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Abbey under fire for asking borrowers to pay difference in property values

Abbey Bank points out in the letter to its flexible mortgage customers that if the situation arises they may have three months to pay a lump sum to make up the difference.

A flexible mortgage allows property owners to borrow money up to an agreed limit in stages and pay it back early if they want to. The letter to some customers told them that their credit limit has been reduced.

The letter warned that according to the terms of the mortgage agreement if the value of the property falls so that they owe more than 90% they will be given three months to pay the difference.

The revelation provoked outrage and Abbey hastily put out a statement saying that it had no immediate plans to invoke the clause. But it did not rule out doing so in the future.

The bank has also raised the cost of other mortgages and has introduced new fees for those who change their minds after applying for a mortgage.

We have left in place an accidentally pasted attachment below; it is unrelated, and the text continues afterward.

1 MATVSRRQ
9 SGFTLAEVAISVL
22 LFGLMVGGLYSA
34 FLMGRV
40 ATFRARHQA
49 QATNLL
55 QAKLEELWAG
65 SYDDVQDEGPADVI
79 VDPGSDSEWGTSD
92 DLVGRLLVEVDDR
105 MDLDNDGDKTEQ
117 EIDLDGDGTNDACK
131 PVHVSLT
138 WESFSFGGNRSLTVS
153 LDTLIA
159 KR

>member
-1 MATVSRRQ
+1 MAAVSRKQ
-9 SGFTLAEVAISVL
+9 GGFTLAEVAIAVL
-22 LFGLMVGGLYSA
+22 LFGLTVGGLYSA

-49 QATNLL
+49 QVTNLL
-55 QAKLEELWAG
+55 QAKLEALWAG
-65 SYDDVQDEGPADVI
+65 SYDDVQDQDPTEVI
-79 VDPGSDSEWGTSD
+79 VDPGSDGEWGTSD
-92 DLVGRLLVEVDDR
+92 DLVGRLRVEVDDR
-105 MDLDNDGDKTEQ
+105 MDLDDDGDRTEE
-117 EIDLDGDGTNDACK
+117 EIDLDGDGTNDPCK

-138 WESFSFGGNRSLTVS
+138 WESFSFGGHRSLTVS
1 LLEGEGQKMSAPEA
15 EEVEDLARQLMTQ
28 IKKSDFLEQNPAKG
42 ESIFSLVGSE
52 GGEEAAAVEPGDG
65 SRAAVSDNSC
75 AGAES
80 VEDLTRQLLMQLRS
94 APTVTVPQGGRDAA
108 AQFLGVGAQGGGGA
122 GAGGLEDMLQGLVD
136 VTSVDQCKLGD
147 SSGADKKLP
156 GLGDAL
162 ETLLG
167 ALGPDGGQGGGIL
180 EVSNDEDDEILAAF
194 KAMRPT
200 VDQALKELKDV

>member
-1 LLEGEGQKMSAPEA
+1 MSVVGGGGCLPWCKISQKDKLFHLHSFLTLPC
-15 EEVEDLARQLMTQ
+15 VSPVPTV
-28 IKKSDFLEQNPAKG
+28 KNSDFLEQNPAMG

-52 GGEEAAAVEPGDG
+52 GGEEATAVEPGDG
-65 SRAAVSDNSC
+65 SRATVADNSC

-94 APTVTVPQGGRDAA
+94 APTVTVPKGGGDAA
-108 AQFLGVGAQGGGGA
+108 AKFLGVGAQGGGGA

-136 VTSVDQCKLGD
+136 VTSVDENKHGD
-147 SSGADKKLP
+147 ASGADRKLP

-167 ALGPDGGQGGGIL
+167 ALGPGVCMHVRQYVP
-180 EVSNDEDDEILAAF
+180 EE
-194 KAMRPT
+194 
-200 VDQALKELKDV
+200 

The lender, which has sharply boosted its share of the mortgage market this year, has raised the cost of its two-year tracker by 0.25%, despite a steep drop in funding costs and official interest rates.

It previously charged 1.99% over the Bank of England base rate for a two-year tracker for borrowers with a 25%. Now it charges 2.24% over base. The fee to take out the deal has risen from £995 to £1,495.

The rate rise comes despite Libor, the rate paid by lenders on the wholesale markets to fund tracker mortgages, plunging by 50 basis points last week.

It is also clamping down on people shopping around for mortgage deals, introducing a £200 fee on those who change their mind after applying for a mortgage. A growing number of lenders have imposed a booking fee on borrowers who secure a mortgage in advance, and then decide not to take it. However, Abbey's 'pre-completion product change fee' goes a step further, applying to borrowers who want to switch to another Abbey mortgage before the previous deal is complete.

The lender said its new fee covers the costs of processing the mortgage for a second time, and of securing the funds in the first place. However, brokers accused the lender of being opportunistic.

Melanie Bien of Savills Private Finance, the mortgage broker, said: 'Borrowers must watch out for extra fees such as this, which push up the cost of a deal. Given that it can take months between agreeing a loan and completing in this market, pricing on mortgages could have dipped dramatically in the meantime, so you may well want another deal.'